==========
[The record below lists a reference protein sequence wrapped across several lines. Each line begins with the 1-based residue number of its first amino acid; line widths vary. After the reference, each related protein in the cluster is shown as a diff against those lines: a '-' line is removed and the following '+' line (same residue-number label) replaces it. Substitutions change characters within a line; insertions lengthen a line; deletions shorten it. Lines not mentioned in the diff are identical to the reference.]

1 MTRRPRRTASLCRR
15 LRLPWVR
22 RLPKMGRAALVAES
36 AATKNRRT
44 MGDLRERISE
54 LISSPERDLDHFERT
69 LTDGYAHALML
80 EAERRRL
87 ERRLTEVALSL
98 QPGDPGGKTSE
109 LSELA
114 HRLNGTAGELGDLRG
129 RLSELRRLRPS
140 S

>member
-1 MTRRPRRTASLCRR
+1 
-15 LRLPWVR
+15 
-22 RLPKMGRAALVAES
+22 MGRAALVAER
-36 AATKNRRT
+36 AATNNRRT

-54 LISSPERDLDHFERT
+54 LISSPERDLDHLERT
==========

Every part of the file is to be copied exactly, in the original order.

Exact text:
[The record below lists a reference protein sequence wrapped across several lines. Each line begins with the 1-based residue number of its first amino acid; line widths vary. After the reference, each related protein in the cluster is shown as a diff against those lines: a '-' line is removed and the following '+' line (same residue-number label) replaces it. Substitutions change characters within a line; insertions lengthen a line; deletions shorten it. Lines not mentioned in the diff are identical to the reference.]

1 MTRRPRRTASLCRR
15 LRLPWVR
22 RLPKMGRAALVAES
36 AATKNRRT
44 MGDLRERISE
54 LISSPERDLDHFERT
69 LTDGYAHALML
80 EAERRRL
87 ERRLTEVALSL
98 QPGDPGGKTSE
109 LSELA
114 HRLNGTAGELGDLRG
129 RLSELRRLRPS
140 S

>member
-1 MTRRPRRTASLCRR
+1 
-15 LRLPWVR
+15 
-22 RLPKMGRAALVAES
+22 MGRAALVAER
-36 AATKNRRT
+36 AATNNRRT

-54 LISSPERDLDHFERT
+54 LISSPERDLDHLERT